The story of The Stolen Cup takes a few turns. When interviewed about the goddess cup episode, Lizzie McGuire said, “I didn’t know what a Diva Cup was. It was an eye opener and I had a lot of questions at first.”4 The early ancestors of the menstrual cup included a convoluted belt with a string (not unlike the sanitary napkin belt) and a cup with an extended pouch that rests in the panties for extra heavy periods. In one version of The Stolen Cup, a man steals the cup and everyone panics on New Year’s Eve.
On New Year’s Eve, I am either on a plane bound for the underground people at the foot of the Manhattan Bridge or I am already underground where the people howl at their empty cups. In another version, the man is pelted by stones until he returns the cup to the underground people.
A silver cup is always sophic, always of the moon, and Sophia, a cup one might say of feminine secrets. In 2002 two women in Bristol launched the first reusable silicone menstrual cup, the Moon Cup. “People were repulsed,” one of the women reports to The Guardian.5 In 2019, Moon Cup redid its packaging to feature the sleek silicone chalice on the sleek white box for the very first time. In one version of the Stolen Cup, the cup is gold and a man throws the contents behind himself and singes his horse’s hair clean off. This is why people are afraid of menstrual cups. “What do you do with it when you’re done?” Lizzie McGuire asked. When the writers’ room said, “Oh you just put it in the dishwasher,” Lizzie McGuire said, “I almost threw up. I just cannot deal with that.” This is why it takes almost 20 years to put a sleek white cup on a sleek white box and reduce the long-term cost and waste of period products. In each version of the cup story, the man never keeps the cup, he always returns it, sometimes to a church.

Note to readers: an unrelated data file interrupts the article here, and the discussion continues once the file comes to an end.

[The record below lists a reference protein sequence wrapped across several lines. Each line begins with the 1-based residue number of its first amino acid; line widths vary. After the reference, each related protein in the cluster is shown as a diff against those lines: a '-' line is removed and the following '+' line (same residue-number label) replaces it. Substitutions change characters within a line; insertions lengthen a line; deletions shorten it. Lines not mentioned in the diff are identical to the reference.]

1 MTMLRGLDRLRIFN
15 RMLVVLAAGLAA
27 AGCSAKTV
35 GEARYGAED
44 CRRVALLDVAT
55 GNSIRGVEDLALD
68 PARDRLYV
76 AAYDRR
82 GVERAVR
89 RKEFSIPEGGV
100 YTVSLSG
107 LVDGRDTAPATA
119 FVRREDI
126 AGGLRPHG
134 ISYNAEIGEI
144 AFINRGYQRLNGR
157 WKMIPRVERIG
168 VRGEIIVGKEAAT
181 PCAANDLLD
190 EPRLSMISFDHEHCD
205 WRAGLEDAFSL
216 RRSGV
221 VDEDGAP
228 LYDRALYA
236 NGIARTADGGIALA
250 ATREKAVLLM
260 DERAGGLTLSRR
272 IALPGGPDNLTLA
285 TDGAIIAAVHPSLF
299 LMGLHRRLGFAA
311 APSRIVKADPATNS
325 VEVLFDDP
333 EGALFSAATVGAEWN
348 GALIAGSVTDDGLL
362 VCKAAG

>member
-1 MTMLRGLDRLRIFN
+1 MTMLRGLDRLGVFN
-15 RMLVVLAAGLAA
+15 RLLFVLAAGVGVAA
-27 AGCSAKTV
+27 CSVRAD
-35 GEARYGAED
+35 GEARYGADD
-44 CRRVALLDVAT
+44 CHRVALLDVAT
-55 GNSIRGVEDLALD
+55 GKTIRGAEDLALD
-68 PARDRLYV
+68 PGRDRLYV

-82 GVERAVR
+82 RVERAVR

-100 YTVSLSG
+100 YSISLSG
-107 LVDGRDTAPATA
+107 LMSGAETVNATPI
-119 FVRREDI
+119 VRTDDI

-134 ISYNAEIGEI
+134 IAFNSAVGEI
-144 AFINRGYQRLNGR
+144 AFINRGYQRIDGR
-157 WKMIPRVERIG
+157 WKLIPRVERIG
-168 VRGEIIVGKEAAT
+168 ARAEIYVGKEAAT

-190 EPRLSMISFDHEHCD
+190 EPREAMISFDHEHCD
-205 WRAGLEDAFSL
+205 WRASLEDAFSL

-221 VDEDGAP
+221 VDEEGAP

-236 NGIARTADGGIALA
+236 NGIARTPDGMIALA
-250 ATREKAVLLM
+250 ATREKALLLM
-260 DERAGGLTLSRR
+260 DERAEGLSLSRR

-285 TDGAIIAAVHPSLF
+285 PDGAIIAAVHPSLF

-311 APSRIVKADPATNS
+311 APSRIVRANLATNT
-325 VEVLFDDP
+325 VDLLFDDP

In the bathroom stall, Lying Liza pulls the cup from Lizzie McGuire’s canal like a trash barge plucked from the East River that Whitman once loved. They celebrate over drinks in cups at a Brooklyn bar. Dumbo got its name not for the flying elephant but in an attempt to deter future development. “Put that in your West Elm and smoke it!” I cry outside Time Out Market where everyone is always half-dressed and they sell cookies the size of Lizzie McGuire’s face. No one understands a thing I say because everyone is a tourist in the underground city stealing cups until the BKLN fairies pick up cobble stones outside Powerhouse Books and begin pelting them. In the morning they all find the period fairy left the right-sized cups under their pillows along with a packet of heavy duty Cascade detergent.
Amy Bobeda holds an MFA from the Jack Kerouac School of Disembodied Poetics where she serves as director of the Naropa Writing Center and teachers pedagogy and processed-based art. She’s the author of Red Memory (FlowerSong Press), What Bird Are You? (Finishing Line Press), mi sin manitos (Ethel Press), Self-Guilded Walking Tours (ghost city summer series) and a forthcoming project from Spuytin Duyvil. She’s on Twitter @amybobeda & @everystoryisamenstrualstory on Instagram